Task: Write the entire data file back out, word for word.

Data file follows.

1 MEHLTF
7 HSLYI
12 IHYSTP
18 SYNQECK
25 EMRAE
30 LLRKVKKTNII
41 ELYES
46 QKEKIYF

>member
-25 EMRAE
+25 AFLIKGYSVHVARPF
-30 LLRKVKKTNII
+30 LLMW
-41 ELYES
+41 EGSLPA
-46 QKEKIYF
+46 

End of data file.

1 MEHLTF
7 HSLYI
12 IHYSTP
18 SYNQECK
25 EMRAE
30 LLRKVKKTNII
41 ELYES
46 QKEKIYF

>member
-25 EMRAE
+25 AFLIKGYSVHVARPF
-30 LLRKVKKTNII
+30 LLMW
-41 ELYES
+41 EGSLPA
-46 QKEKIYF
+46 